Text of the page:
Many of us grew up thinking that we knew every Dr. Seuss fact and every story, whether they were tales of holiday-crashing ghouls, environmentalist imps, or totalitarian turtles. Under their cartoonish and fantastical veneer, Seuss's stories always seem to have a deeper or darker meaning, and that also appears to be true about the personal life of the rhythmic writer himself. The details about Dr. Seuss’s racist cartoons and the tragedy of his first wife's demise are darker tales than even the most demented of Seussian stories.
In the fictional world, Dr. Seuss might have a hat-wearing cat destroy your house but in the real world, Dr. Seuss had the power and proclivity to destroy lives.
Theodor Seuss Geisel was born in Springfield, Massachusetts on March 2, 1904, and he’d spend his life crafting some of the most enduring children’s literature ever created under a pseudonym. His first book, And To Think That I Saw It On Mulberry Street, dropped in 1937 and he would continue to punch out classics for several decades thereafter. It wouldn't be until 1956, though, that Geisel would finally receive an honorary doctorate from a university, as before then he’d just been calling himself a doctor for kicks.
Everyone tried to help the war effort in their own way and Dr. Seuss did his part in World War II by creating racist propaganda attacking America’s Japanese enemies. Seuss was contracted by the government to produce educational cartoons for the troops, but he was given artistic license. Much of his material depicted the Japanese with horrifically offensive caricatures, and the messages they contained were similarly problematic. Seuss’s propaganda also targeted the Germans and other perceived enemies of the state but he saved his most venomous vitriol for the Japanese, and was a fervent supporter of internment camps.
World War II wasn't the only occasion for which Dr. Seuss produced racist cartoons. In his very first children’s book, To Think That I Saw It On Mulberry Street, the lauded autor drew a racist caricature of a Chinese person and labeled him a “Chinaman,” He then refused to change it until 1978. Several of his editorial cartoons featured demeaning depictions of black people, and those depictions were often used to make extremely racist arguments. In short, Seuss’s cartoons weren't just a product of the times, they were a product of their creator’s racism.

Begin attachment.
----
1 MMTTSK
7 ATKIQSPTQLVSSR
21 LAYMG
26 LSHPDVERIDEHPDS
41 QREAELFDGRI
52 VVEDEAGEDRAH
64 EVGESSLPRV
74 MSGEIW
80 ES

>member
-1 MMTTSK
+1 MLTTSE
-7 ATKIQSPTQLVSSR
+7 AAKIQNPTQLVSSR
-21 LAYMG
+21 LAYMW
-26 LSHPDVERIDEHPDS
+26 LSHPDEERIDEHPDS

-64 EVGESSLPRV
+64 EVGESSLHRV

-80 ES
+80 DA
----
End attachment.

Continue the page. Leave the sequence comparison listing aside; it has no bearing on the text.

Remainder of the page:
Not all of Dr. Seuss's darker deeds involved illustration. Seuss was married to Helen Palmer Geisel for 40 years, but he didn't take the “in sickness and in health” part of his vows very seriously. His wife eventually began to suffer partial paralysis from Guillain-Barre syndrome, and was then stricken with cancer. Rather than standing by his wife, Seuss began an affair with Audrey Stone Dimond. He did not hide the affair from his sick partner either.
Ultimately, Dr. Seuss’s cruel infidelity in the face of his wife’s illness caused her to take her own life. Helen Geisel’s suicide note was heartbreaking, reading,
What has happened to us? I don't know. I feel myself in a spiral, going down down down, into a black hole from which there is no escape, no brightness. And loud in my ears from every side I hear, 'failure, failure, failure...'
I love you so much...
I am too old and enmeshed in everything you do and are, that I cannot conceive of life without you...
My going will leave quite a rumor but you can say I was overworked and overwrought. Your reputation with your friends and fans will not be harmed ...
Sometimes think of the fun we had all through the years...”
Despite this, Seuss went on to marry his mistress less than a year after his wife’s death.